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Situational judgement test: what is it, and how is it used in recruitment?
Aptitude tests are now a common part of the recruitment process. They allow employers to assess the suitability, both culturally and in terms of the core knowledge of large groups of candidates by providing them with multiple-choice questions and scenarios. One of the most popular varieties is the Situational Judgement Test (SJT).
Read on to learn about what these tests entail and how they work.
What is a situational judgement test?
During an SJT, you are given a variety of scenarios related to the day-to-day challenges and responsibilities of the job in question. Each scenario incorporates a range of responses and you'll be tasked with rating the effectiveness of each response. For instance, if you're applying for a leadership role, you could be presented with a scenario in which two of your team members are unable to work effectively together and asked to choose which of the example responses would deliver the best results. The scenarios can be presented via a range of media, from standard text to audio and video.
Whereas most psychological tests are generic, SJTs are built from the ground up to incorporate the specific demands of the position. As such, they tend to be favoured by both candidates who get a feel for the job and hiring managers.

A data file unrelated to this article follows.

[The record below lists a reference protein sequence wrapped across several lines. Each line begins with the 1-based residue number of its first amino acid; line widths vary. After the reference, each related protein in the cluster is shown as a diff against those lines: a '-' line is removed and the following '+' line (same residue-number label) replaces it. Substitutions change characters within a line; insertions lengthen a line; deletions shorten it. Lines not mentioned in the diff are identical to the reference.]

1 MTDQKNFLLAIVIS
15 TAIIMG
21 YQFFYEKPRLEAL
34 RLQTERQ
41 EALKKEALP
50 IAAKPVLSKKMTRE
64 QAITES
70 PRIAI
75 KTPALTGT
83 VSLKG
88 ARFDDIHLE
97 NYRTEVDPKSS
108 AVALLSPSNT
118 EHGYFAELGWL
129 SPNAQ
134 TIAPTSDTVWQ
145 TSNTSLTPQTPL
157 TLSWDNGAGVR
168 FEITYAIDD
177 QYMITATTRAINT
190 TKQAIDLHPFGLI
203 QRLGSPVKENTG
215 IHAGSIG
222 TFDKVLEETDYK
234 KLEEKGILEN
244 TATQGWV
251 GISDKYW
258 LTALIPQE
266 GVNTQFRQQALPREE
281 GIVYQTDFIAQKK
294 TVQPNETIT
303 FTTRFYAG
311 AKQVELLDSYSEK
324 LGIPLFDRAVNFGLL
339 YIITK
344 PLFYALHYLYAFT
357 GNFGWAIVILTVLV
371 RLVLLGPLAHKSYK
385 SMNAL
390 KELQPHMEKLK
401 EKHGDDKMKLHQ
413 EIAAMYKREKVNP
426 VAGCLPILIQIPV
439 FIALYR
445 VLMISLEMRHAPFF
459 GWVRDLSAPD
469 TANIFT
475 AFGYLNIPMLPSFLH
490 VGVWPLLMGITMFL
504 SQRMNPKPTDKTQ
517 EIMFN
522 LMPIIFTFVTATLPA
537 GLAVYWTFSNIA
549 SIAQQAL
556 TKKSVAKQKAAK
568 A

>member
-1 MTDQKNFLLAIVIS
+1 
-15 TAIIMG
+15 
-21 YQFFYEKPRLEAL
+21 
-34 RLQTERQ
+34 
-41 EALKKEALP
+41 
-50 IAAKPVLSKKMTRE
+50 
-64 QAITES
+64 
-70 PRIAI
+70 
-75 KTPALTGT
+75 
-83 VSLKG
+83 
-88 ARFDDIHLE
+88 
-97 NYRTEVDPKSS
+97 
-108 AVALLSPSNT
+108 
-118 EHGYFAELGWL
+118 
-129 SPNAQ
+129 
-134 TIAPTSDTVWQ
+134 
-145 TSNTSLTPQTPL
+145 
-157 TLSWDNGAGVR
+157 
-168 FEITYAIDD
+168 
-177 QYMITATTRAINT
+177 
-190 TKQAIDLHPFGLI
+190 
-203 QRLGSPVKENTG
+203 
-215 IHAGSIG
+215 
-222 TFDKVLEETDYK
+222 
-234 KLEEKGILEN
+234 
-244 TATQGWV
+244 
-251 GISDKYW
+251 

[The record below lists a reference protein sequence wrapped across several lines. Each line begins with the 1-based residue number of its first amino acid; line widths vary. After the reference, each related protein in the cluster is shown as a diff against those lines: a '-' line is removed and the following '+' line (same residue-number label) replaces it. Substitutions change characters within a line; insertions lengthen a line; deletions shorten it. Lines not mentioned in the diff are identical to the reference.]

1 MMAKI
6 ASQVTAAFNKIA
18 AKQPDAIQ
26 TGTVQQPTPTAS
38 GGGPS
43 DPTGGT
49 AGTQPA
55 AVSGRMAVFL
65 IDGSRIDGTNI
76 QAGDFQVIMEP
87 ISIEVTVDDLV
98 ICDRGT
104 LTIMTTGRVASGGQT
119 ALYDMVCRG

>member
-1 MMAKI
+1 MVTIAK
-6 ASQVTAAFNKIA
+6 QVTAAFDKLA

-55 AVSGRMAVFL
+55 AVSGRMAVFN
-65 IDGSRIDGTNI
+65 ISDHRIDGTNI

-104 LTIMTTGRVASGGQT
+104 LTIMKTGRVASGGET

Why are they effective?
The bespoke nature of an SJT allows employers to assess a candidate's judgement against the realities of the role. Not only does this help to establish your understanding of the basics of the position, but it also demonstrates whether or not you're a strong cultural fit for the organisation.
Other advantages of SJTs have also been identified. A landmark study from Belgium's Ghent University discovered that the results are less skewed against candidates from minority backgrounds than other types of aptitude test. This is particularly significant given that a survey from the High Fliers Research Centre revealed diversity targets are seen as an important challenge by 69% of organisations - far more than any other factor included in the survey.
The scenario-based methodology of SJTs can also help to reduce staff turnover. By considering a range of practical, real-world challenges, candidates are given an insight into the demands of the role. This means that if you're offered the job, you should already have a solid understanding of its challenges and complexities.
How are SJTs used during the recruitment process?
The tests are most commonly presented to candidates before the interview stage, as this gives hiring managers an effective way to identify applicants who understand the nuances of the role, and those that will fit in with the workplace culture. Ultimately, candidates who demonstrate the best judgement during the test stage are more likely to make smart decisions and perform strongly, if they get offered the job.
To learn about the different types of aptitude tests used by hiring managers, read our article: 'Aptitude test: What you can expect in an interview process.' For more career tips, browse all of our advice here or get in touch with one of our expert consultants to discuss your career options.